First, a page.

I will have a lot of other uses for this instrument, monitoring of the current amplifier I am playing around with is one that immediately springs to mind. I was also looking at a DAQ unit when carrying out winding tests on generators that I could use to record the current and voltages at the same time instead of hand writing down the results. A similar set-up can be utilised for testing voltage / current transducers. These were again omitted, in favour of shortening the application and giving more detail on just the two tests.
There is also the opportunity for me to develop the use of the DAQ970A with the two projects I submitted. Larger air circuit breakers are often timed and the current profile, mechanism movement and vibration monitored. The synchroniser test currently used does not have a dynamic mains signal. By utilising the DAQ970A to carry out the recording element, I may be able to utilise the synchroniser tester in a different way to produce a dynamic mains signal. These were also omitted from the application, in case it was felt that I was offering too much that could not be achieved within the time scale. I will look at these over time and blog them, but they are unlikely to be part of the RoadTest.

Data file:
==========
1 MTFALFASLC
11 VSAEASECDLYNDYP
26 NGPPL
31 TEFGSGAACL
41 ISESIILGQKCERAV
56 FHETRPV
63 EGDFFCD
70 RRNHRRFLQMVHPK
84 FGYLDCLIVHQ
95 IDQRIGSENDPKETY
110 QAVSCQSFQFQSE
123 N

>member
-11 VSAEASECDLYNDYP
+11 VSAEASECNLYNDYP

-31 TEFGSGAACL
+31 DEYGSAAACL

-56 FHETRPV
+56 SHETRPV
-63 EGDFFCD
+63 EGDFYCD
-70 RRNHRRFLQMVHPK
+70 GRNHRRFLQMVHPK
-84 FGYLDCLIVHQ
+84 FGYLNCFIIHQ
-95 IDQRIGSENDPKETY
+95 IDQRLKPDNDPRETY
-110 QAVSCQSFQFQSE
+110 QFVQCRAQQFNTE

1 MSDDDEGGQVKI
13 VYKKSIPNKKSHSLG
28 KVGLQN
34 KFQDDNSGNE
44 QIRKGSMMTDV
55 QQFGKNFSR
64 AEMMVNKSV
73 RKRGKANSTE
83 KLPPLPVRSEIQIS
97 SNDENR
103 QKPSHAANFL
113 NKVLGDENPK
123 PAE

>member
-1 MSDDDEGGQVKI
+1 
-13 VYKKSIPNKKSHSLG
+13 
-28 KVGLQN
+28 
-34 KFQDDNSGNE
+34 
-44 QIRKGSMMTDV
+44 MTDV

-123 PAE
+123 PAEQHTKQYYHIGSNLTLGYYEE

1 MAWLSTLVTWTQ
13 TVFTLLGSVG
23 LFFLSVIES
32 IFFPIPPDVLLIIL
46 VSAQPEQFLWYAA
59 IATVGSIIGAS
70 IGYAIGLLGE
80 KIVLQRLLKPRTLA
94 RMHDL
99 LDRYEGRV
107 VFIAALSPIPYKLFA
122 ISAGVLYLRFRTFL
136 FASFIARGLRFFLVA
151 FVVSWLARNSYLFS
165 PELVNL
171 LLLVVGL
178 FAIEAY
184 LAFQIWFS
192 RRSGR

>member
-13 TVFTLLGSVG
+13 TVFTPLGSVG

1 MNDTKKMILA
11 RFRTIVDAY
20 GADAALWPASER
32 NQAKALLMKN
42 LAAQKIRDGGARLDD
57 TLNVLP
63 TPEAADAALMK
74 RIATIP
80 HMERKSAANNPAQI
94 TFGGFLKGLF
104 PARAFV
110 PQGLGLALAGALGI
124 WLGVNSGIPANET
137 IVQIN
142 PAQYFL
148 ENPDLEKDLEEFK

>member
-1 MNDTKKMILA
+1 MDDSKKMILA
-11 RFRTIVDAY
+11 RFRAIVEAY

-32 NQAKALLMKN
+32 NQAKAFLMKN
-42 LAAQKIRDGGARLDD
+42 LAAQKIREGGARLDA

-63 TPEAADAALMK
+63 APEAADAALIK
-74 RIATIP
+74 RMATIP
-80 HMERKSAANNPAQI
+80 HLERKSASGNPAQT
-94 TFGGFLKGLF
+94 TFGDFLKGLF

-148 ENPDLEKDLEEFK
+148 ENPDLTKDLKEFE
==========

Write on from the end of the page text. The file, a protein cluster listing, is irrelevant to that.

So there is my application. As to which aspects of my application made me successful over the other applicants, I do not specifically know. Since I have made multiple changes to my application method, I do not know which ones went against me in the past and which ones worked for me on this occasion. There is also the unknown aspect of the other offerings. This wasn't a widely contested RoadTest, and that may also have gone in my favour.
One last caveat. This is my own choice to publication my application, it is something I thought I would do quite a while ago if I was successful with another RoadTest application in the future. I did um and ahh over whether or not it was a good idea to write this blog. It is certainly not my intention to put any pressure on anyone else to publish their applications, they are free to do what ever they want to.